Describing Your Weaknesses in an Interview – The Sure Way to a Successful Interview!

Sunday, December 11, 2016

‘Describe your weaknesses please’ or ‘what are your weaknesses?’ is probably one of the most common interview questions and undoubtedly one of the most troubling for most interviewees.

There is common belief that tells that you should never expose a weakness of yours if you want to pass an interview. Moreover, you should be smart and cunning and present a strength in disguise such as ‘perfectionism’ or ‘stubbornness’ or ‘finding it hard to strike a work-life balance -I tend to work too much’ as a weaknesses of yours. That should do the trick.

We all seem to think there is an unwritten code and that in fact the interviewer expects such an answer. Better yet, if we were to actually disclose a weakness, chances are we would be disqualified at that very point in the interview.

If this is indeed the case, then what is the point of asking this question in the first place? Is it written in some ‘interviewer protocol’? If both the interviewer and interviewee no the ‘correct’ answer to this question what is the point?

The fact of the matter is that this question is in fact a key interview question and there is no agenda behind it. When the interviewer asks ‘can you describe your weaknesses?’, they mean exactly that.

So does this mean you have to tell him/her that you are intolerant and at times suffer from panic attacks? Or you have serious trouble accepting any sort of criticism? Or you find it hard to sit down and get to work every morning? Or that you have a nasty habit of daydreaming? The answer to these questions is definitely NO!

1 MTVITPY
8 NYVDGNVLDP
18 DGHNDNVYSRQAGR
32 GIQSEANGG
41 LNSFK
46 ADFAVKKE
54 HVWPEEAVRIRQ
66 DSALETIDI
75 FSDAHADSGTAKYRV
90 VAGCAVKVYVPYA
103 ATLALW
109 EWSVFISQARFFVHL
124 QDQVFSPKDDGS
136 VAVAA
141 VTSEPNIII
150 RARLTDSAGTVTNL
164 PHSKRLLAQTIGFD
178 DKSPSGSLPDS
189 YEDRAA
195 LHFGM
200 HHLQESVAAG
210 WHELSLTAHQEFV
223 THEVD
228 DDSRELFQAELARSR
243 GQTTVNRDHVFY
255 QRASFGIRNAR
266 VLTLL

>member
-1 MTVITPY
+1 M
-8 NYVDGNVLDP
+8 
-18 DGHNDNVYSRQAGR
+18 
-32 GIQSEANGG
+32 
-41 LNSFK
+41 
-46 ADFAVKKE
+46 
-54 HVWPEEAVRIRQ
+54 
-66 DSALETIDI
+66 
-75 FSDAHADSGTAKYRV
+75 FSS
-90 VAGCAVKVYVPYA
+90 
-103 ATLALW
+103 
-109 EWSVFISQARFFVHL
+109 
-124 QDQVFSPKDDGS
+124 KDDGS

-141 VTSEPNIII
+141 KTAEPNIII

When describing a weakness of yours the first thing to do is imagine your self in a work environment. There is no point in bringing up weaknesses that are exposed when socializing with friends or at home; these environments are irrelevant to the work one and the interviewer has no interest in them (or at least should not have…).

Assuming you are an intelligent person aware of your own strengths and weaknesses, you probably know better then anyone around you what are your weaknesses and what are your biggest challenges.

Failure and weaknesses are human – we all failed in the past and we all have our weaknesses (including the interviewer…). This is all part of life. The main distinction between those that fail and those that pass this interview question is our ability to learn from our mistakes, acknowledge our weaknesses, embrace them and show how we strive to improve them.

Demonstrate to the interviewer you can face this question head on. Name a real weakness of yours and show how you strive to improve it. Moreover, in many cases a weakness is a strength in disguise.

For example a person who is ‘talkative’ may be a very good ‘negotiator’. A person who is not very ‘sociable’ is very ‘conscientious’ and does not like to be distracted at work.

In fact, when describing a real weakness and showing how you are working hard to improve it, or better yet demonstrating how it can actually work to your benefit – you are likely to impress the interviewer.

If you claim that ‘perfectionism’ is a weakness, not only is the interviewer unlikely to be impressed; you are likely to compromise your credibility and reduce your chances of success.

When asked to describe your weaknesses – do not avoid the question and do not hesitate or be reluctant to answer it. You are expected to answer it not avoid it. Face the challenge and expose a real weakness of yours.

Do not expose a weakness which is irrelevant to the work environment or a weakness that can seriously compromise your chances of success; yet be honest and sincere. Show that you are aware of your weaker qualities and that you in fact are trying to learn from them and improve your ways; demonstrate that you are a worthy and serious candidate.

Weaknesses that you may wish to disclose at a job interview:

• Suspicion
• Criticism
• Being too demanding
• Controlling
• Lack of humor
• Being too sensitive
• Lack of assertiveness (for IT professionals such as programmers)

Think of this interview question as an opportunity to show the interviewer what you are really ‘made of’ and you are on the path to success.

Ron Clover is an organizational psychologist, part of the team of psychologists at JobTestPrep that have created leading preparation courses for psychometric tests for jobseekers worldwide (http://www.jobtestprep.co.uk) On-line job interview test preparation at: http://www.job-interview.com

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